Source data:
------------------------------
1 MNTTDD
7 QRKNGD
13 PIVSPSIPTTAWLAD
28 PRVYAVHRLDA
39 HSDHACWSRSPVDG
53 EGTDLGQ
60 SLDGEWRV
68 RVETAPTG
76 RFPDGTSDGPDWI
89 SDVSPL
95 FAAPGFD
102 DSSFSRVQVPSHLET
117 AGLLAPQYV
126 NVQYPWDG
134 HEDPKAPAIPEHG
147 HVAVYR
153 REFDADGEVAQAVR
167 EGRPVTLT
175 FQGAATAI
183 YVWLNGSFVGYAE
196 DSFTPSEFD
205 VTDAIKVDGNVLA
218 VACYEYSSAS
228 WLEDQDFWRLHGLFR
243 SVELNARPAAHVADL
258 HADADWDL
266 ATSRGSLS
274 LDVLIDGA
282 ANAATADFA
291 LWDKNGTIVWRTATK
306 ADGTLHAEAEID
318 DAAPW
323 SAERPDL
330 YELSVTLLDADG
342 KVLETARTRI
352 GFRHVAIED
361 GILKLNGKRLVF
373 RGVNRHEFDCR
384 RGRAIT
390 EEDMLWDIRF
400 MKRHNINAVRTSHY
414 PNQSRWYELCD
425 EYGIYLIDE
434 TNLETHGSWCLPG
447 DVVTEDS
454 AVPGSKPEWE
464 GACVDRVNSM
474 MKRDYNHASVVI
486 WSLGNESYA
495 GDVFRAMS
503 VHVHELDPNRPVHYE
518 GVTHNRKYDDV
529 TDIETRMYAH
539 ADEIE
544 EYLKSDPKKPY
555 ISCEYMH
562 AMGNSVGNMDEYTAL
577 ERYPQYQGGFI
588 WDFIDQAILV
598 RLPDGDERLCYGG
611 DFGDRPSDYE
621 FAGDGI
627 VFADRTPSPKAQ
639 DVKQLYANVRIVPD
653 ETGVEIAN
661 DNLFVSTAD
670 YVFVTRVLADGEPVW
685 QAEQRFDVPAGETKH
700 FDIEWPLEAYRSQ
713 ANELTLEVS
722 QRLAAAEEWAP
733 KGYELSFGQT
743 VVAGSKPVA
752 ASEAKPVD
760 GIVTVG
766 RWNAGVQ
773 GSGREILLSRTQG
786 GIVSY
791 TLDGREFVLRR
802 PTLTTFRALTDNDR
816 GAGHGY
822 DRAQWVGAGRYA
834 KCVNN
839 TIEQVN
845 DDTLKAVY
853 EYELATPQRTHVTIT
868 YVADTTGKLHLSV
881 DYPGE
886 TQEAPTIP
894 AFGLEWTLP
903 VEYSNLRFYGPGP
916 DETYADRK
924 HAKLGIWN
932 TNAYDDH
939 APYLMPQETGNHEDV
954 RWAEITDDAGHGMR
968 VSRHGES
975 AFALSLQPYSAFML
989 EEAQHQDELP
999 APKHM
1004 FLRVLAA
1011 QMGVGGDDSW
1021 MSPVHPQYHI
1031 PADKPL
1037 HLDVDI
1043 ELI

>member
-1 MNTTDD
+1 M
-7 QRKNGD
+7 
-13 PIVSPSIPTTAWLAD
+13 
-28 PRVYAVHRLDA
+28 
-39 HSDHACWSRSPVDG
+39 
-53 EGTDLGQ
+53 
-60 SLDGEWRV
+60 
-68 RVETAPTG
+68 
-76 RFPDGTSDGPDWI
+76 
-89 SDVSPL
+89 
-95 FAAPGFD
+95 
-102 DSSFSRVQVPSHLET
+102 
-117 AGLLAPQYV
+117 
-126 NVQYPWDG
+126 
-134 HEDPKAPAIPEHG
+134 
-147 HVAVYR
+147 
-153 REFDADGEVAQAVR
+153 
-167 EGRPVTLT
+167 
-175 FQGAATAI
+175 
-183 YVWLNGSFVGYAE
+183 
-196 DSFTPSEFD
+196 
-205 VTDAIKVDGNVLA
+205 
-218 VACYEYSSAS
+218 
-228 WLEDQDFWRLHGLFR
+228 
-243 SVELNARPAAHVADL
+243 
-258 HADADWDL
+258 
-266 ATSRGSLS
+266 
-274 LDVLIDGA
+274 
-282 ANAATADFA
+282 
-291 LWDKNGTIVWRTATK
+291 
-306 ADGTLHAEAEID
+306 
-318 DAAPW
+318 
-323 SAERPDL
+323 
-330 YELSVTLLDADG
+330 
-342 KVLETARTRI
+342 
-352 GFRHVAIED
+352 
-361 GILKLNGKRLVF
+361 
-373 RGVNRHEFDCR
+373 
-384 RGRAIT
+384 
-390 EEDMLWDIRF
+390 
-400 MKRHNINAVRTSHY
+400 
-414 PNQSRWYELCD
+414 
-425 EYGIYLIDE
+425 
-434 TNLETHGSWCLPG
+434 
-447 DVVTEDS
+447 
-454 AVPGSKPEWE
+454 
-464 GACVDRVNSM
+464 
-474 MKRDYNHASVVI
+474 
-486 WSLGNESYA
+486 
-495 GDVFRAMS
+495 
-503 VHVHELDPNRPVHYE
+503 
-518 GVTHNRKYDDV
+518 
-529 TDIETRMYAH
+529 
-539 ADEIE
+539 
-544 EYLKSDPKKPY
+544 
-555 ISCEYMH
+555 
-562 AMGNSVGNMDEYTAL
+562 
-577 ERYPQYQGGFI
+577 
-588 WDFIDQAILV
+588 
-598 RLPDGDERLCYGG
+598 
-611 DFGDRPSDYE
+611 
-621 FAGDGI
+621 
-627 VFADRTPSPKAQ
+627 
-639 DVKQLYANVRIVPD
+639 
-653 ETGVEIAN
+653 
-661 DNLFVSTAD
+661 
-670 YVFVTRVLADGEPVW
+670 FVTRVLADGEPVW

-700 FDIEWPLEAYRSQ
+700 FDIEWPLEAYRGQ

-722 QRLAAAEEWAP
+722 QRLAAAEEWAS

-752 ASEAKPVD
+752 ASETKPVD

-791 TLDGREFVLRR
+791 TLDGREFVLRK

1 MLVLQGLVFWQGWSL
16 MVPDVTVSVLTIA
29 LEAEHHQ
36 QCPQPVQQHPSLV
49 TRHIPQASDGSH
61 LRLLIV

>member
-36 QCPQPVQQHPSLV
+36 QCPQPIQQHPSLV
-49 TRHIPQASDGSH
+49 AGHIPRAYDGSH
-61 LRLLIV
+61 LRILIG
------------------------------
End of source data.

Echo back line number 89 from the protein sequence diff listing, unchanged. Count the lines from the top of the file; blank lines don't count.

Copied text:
886 TQEAPTIP